# PyPi and use of ReStructuredText

I’ve in the process of putting together my first proper Python package to be uploaded to PyPi / PyPi Old. The docs around doing this are not great, but the official docs are pretty good:

One thing which was unclear to me was how to specify the text which gets displayed on PyPi. After some playing, it seems that:

1. This should be set in the long_description variable of setup() or in setup.cfg
2. This needs to be ReStructuredText not Markdown, for example.

Some searching found a solution:

• Download Pypandoc : pip install pypandoc
• (Or use Conda for both steps in one)
• Then you can dynamically generate a rst file when setup.py is invoked:

  try:
import pandoc
doc = pandoc.Document()
f.write(doc.rst)
except:


• Enclosing in try/except means I haven’t broken setup for users without pypandoc

Here’s the project on GitHub: TileMapBase

# On memory management

I have only ever been a hobbyist C++ programmer, while I have been paid to write Java and Python. But a common complaint I’ve read about C++ is that you have to manage memory manually, and worry about it. Now, I’d slightly dispute this with C++11, but perhaps I don’t really have enough experience to comment.

However, I think there’s a strong case that with Garbage Collected languages, you can’t really forget about memory, or the difference between copy by reference and copy, but the language rather allows you to pretend that you can cease to worry. In my experience, this is only true 99% of the time, and the 1% of time it bites you, you’ve quite forgotten that it’s a possibility, which makes debugging a real pain (the classic “unknown unknown”).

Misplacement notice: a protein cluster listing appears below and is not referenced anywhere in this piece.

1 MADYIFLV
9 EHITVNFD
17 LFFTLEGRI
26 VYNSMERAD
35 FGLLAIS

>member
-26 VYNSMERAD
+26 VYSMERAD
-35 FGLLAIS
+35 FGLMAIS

A stupid example which wasted some of my time today is:

import numpy as np
...
indexes = np.argsort(times)
coords[0] = coords[0][indexes]
coords[1] = coords[1][indexes]


With hindsight this obviously mutates the data underpinning coords and hence mutates anything which is an alias of coords. Cue two tests failing, and the first one was silently mutating the data the second test tried to use. But this is really hard to spot– both tests failed, so I spend a while looking at the base class because that’s the only common code involved. Unit testing doesn’t really help, as I’d never think to test that I’m not accidentally mutating some data reference (because I’d never be that stupid, right…)

What I meant to do was:

coords = coords[:,indexes]


This generates a new array instance and assigns the reference to coords. But this is quite subtle. To even express it, I have to use language which I learnt from C/C++. I only finally noticed when I wrote some test code in a notebook, and noticed that there was some period 2 behaviour going on. “Oh, I must be mutating something… Oh, right…”

The problem with Python, and Java, is that you get out of the habit of even thinking in this way. I used to write a lot of immutable code in Java, precisely to avoid such problems. That seems to make massive sense in a corporate environment. But for numpy, and trying to squeeze performance out of an interpretted language, you sometimes need mutability. Which means you need to think. (And regularly makes me wish I could just use C++, but that’s nothing story…)

# Learning Python UI programming

Another new task: get going with some GUI programming!

### Some books

As culled from Leeds University Library: